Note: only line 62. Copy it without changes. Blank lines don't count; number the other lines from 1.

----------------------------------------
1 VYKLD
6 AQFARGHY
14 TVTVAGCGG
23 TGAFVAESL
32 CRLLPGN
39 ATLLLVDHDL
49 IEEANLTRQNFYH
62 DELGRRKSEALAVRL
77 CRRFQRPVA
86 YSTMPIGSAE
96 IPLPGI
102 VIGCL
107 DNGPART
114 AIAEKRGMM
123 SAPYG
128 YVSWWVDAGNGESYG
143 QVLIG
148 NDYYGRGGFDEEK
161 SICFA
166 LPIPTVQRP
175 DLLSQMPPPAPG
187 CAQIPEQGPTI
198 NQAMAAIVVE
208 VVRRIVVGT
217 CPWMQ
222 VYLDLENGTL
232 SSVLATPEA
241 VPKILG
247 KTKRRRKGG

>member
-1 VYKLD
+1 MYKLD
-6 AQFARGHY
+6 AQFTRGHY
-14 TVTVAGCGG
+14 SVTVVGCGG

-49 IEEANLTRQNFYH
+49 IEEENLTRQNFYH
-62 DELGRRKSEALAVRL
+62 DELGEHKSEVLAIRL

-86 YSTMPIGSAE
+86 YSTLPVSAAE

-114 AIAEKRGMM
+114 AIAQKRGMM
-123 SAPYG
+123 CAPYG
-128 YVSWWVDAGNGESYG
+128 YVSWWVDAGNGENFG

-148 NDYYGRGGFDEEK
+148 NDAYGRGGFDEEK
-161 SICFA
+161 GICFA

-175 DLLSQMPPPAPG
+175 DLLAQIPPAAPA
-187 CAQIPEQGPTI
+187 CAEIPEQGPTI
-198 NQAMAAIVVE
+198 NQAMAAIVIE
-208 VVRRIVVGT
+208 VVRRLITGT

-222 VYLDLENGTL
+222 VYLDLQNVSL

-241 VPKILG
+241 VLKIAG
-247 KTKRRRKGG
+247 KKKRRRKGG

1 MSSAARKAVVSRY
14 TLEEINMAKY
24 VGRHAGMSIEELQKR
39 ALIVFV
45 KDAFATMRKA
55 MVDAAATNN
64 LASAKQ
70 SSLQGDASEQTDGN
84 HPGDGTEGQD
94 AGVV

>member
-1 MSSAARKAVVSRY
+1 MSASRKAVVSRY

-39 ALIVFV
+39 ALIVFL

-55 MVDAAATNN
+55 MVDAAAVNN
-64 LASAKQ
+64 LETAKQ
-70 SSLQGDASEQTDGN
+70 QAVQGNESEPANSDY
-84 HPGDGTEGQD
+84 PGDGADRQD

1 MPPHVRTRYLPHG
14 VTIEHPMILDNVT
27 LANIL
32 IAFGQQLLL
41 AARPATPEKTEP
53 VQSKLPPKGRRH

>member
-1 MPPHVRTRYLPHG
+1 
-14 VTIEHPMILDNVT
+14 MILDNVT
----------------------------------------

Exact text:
+222 VYLDLQNVSL